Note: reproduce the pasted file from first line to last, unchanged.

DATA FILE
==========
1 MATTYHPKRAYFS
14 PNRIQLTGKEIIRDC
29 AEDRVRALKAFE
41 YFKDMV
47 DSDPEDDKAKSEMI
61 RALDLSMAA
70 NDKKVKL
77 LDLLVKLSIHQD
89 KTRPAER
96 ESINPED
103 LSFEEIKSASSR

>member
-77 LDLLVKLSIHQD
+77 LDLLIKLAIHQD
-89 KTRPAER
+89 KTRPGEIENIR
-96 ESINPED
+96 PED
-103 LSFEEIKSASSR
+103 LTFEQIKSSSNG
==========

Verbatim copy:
1 MATTYHPKRAYFS
14 PNRIQLTGKEIIRDC
29 AEDRVRALKAFE
41 YFKDMV
47 DSDPEDDKAKSEMI
61 RALDLSMAA
70 NDKKVKL
77 LDLLVKLSIHQD
89 KTRPAER
96 ESINPED
103 LSFEEIKSASSR

>member
-77 LDLLVKLSIHQD
+77 LDLLIKLAIHQD
-89 KTRPAER
+89 KTRPGEIENIR
-96 ESINPED
+96 PED
-103 LSFEEIKSASSR
+103 LTFEQIKSSSNG